Economic issues top the public’s agenda: POLL

(NEW YORK) — As the midterm election approaches, most Americans say that the economy, inflation and rising gas prices are the most important issues in determining how they will vote for Congress this November, according to a new ABC News/Ipsos poll.

With inflation on the rise since last fall, Americans have been significantly affected by the rising cost of goods and services. And, more than eight in 10 Americans (83%) now say that the economy is either an extremely or very important issue in determining how they will vote, in the latest ABC News/Ipsos poll conducted using Ipsos’ KnowledgePanel.

In the poll, 80% of Americans say that inflation is also an extremely or very important factor in how they will vote and for gas prices, it is 74%.

Joe Biden’s approval ratings for his handling of these key issues are all well underwater, suggesting trouble for the president and Democratic candidates ahead of the midterm. Only 37% approve of Biden’s handling of the economic recovery, and even fewer approve of his handling of inflation (28%) and gas prices (27%).

Friday, Biden spoke about the May jobs report, which saw 390,000 jobs added and unemployment remained at 3.6%, according to the Bureau of Labor Statistics.

Even though Biden said the latest jobs report was “excellent,” he acknowledged that many Americans are still worried about the economy.

“I know that even with today’s good news, a lot of Americans remain anxious, and I understand the feeling,” Biden said.

Biden’s highest approval rating is for his handling of the COVID-19 pandemic (56%), which is now among the least important issues to Americans, according to the ABC News/Ipsos poll.

In an April ABC News/Ipsos poll, there was a 20-point gap between Republicans and Democrats in enthusiasm to vote this November, with 55% percent of Republicans saying they were very enthusiastic about voting compared to 35% of Democrats. That gap has narrowed somewhat in this poll, but Republicans still enjoy a significant advantage with 57% saying they are enthusiastic about voting compared to 44% of Democrats.

The poll also found that gun violence (72% saying extremely or very important) and abortion (63%) are also potentially important drivers of the vote. As the nation waits to see if the Supreme Court will overturn Roe v. Wade and Congress considers legislation in the wake of the mass shootings in Buffalo, New York and Uvalde, Texas, these issues stand just below the top tier drivers of the vote.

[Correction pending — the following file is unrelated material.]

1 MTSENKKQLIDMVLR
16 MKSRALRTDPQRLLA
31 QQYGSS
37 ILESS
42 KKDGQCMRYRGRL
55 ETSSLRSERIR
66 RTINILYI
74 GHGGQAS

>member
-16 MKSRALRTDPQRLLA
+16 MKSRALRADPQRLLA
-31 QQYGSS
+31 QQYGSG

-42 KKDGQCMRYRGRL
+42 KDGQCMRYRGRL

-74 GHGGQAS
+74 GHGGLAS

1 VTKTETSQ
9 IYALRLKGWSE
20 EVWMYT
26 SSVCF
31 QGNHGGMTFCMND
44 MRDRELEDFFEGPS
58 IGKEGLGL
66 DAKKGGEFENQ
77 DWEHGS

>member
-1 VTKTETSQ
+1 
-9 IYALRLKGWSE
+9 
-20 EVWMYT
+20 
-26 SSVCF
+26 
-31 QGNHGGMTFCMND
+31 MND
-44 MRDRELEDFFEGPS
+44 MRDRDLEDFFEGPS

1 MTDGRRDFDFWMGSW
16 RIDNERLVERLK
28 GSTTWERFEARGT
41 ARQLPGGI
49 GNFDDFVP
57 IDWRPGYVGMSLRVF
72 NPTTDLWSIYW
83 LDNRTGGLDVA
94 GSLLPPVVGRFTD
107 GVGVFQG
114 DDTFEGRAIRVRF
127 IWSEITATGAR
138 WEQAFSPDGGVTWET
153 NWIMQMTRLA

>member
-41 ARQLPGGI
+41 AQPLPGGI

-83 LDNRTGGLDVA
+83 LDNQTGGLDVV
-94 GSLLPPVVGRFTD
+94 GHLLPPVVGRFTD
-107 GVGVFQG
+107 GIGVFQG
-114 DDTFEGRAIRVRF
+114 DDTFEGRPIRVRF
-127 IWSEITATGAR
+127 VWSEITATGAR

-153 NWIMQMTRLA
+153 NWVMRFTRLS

These figures also demonstrate that while rising inflation and gas prices may be the primary factors pushing people to vote this election cycle, gun violence and abortion are also growing in importance in the mind of voters.

A separate question asking what the single most important issue will be in their vote for Congress showed a similar ranking of issue priorities. The top issues were inflation (21%), the economy (19%), gun violence (17%) and abortion (12%).

Meanwhile, 70% think that enacting new laws to reduce gun violence should be a higher priority than protecting the right to own a wide variety of guns (29%). The last time this question was asked, in March 2021, 66% said enacting new laws to reduce gun violence should be the higher priority.

Thursday, Biden addressed the American people following a string of mass shootings across the country and said that if members of Congress do not act, they will be voted out.

“If Congress fails, I believe this time a majority of the American people won’t give up. I believe the majority of you will act to turn your outrage into making this issue central to your vote. Enough,” Biden said.

Congress will hold hearings this week to address the gun violence epidemic in the country as pressure mounts on legislatures to take action to combat the rise of mass shootings.

This ABC News/Ipsos poll was conducted using Ipsos Public Affairs‘ KnowledgePanel® June 3-4, 2022, in English and Spanish, among a random national sample of 542 adults. Results have a margin of sampling error of 4.8 points, including the design effect. Partisan divisions are 28-26-40 percent, Democrats-Republicans-independents. See the poll’s topline results and details on the methodology here.

ABC News’ Dan Merkle and Ken Goldstein contributed to this report.

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